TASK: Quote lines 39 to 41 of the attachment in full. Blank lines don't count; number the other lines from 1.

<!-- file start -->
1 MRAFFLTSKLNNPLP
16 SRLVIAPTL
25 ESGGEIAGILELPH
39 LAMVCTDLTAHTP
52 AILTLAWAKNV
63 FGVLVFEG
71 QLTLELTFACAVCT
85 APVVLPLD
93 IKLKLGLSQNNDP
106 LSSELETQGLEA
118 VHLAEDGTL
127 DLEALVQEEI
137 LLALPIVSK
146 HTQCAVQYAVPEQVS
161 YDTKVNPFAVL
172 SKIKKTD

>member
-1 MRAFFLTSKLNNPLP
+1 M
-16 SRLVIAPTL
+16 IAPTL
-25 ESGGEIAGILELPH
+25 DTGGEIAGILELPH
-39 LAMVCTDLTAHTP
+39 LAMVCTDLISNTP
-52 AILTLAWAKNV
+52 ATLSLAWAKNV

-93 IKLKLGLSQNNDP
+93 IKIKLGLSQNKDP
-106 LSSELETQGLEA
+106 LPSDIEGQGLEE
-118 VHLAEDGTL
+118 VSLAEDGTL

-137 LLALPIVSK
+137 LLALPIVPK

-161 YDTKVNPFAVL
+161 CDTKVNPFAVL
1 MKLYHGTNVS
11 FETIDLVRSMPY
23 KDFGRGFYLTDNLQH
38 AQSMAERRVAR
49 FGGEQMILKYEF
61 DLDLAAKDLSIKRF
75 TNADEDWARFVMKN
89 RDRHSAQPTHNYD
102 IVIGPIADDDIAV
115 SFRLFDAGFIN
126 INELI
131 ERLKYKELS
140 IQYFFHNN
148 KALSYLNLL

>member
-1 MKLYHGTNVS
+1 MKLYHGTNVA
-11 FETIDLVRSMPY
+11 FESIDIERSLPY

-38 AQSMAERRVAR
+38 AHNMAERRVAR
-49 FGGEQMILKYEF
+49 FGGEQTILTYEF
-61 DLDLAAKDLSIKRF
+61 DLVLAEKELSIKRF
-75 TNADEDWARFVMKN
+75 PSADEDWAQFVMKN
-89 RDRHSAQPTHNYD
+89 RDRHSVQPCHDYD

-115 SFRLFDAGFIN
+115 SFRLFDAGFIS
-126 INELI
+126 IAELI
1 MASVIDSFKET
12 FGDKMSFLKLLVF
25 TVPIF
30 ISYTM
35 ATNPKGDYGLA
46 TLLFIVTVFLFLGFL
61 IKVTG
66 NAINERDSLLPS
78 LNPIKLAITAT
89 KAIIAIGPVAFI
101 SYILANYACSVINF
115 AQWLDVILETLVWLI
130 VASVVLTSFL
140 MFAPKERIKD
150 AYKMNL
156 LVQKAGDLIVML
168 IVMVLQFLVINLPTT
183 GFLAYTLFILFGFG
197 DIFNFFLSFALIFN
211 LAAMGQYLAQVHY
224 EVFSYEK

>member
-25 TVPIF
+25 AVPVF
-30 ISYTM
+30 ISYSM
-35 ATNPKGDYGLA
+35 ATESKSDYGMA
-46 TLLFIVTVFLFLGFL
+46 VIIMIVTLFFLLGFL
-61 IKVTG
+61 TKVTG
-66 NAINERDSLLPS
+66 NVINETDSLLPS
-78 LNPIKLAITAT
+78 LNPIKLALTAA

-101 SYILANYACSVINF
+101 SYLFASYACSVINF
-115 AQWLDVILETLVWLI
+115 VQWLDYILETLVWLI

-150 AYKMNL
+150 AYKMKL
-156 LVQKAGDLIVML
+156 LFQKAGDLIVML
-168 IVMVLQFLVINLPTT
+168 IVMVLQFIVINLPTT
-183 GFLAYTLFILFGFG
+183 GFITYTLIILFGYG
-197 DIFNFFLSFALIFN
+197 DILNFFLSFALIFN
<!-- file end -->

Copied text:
11 FETIDLVRSMPY
23 KDFGRGFYLTDNLQH
38 AQSMAERRVAR